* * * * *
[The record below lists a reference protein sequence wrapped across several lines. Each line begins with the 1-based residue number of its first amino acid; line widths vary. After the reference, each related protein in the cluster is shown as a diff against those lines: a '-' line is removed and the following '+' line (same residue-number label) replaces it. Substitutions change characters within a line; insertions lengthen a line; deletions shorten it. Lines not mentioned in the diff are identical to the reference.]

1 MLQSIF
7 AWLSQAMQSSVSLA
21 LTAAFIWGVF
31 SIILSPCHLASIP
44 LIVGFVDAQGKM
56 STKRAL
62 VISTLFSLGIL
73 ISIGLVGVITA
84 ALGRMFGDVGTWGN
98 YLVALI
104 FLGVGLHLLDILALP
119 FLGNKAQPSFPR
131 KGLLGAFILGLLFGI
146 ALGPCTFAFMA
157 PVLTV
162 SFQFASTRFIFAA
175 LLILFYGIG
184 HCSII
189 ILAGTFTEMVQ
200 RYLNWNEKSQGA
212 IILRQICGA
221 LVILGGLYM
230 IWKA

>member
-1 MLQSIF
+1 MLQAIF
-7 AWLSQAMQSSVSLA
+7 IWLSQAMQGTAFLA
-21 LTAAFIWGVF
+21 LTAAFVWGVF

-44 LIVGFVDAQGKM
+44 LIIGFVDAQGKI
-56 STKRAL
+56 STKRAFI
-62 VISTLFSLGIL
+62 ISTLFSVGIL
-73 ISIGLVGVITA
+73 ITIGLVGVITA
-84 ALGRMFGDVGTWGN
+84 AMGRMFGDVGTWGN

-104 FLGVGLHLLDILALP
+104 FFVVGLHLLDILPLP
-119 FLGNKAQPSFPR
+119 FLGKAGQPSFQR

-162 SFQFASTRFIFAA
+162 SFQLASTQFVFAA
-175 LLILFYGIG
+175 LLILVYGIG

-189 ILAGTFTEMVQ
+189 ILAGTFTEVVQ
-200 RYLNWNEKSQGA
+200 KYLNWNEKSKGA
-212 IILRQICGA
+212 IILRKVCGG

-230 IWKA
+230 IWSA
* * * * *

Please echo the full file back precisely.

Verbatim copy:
[The record below lists a reference protein sequence wrapped across several lines. Each line begins with the 1-based residue number of its first amino acid; line widths vary. After the reference, each related protein in the cluster is shown as a diff against those lines: a '-' line is removed and the following '+' line (same residue-number label) replaces it. Substitutions change characters within a line; insertions lengthen a line; deletions shorten it. Lines not mentioned in the diff are identical to the reference.]

1 MLQSIF
7 AWLSQAMQSSVSLA
21 LTAAFIWGVF
31 SIILSPCHLASIP
44 LIVGFVDAQGKM
56 STKRAL
62 VISTLFSLGIL
73 ISIGLVGVITA
84 ALGRMFGDVGTWGN
98 YLVALI
104 FLGVGLHLLDILALP
119 FLGNKAQPSFPR
131 KGLLGAFILGLLFGI
146 ALGPCTFAFMA
157 PVLTV
162 SFQFASTRFIFAA
175 LLILFYGIG
184 HCSII
189 ILAGTFTEMVQ
200 RYLNWNEKSQGA
212 IILRQICGA
221 LVILGGLYM
230 IWKA

>member
-1 MLQSIF
+1 MLQAIF
-7 AWLSQAMQSSVSLA
+7 IWLSQAMQGTAFLA
-21 LTAAFIWGVF
+21 LTAAFVWGVF

-44 LIVGFVDAQGKM
+44 LIIGFVDAQGKI
-56 STKRAL
+56 STKRAFI
-62 VISTLFSLGIL
+62 ISTLFSVGIL
-73 ISIGLVGVITA
+73 ITIGLVGVITA
-84 ALGRMFGDVGTWGN
+84 AMGRMFGDVGTWGN

-104 FLGVGLHLLDILALP
+104 FFVVGLHLLDILPLP
-119 FLGNKAQPSFPR
+119 FLGKAGQPSFQR

-162 SFQFASTRFIFAA
+162 SFQLASTQFVFAA
-175 LLILFYGIG
+175 LLILVYGIG

-189 ILAGTFTEMVQ
+189 ILAGTFTEVVQ
-200 RYLNWNEKSQGA
+200 KYLNWNEKSKGA
-212 IILRQICGA
+212 IILRKVCGG

-230 IWKA
+230 IWSA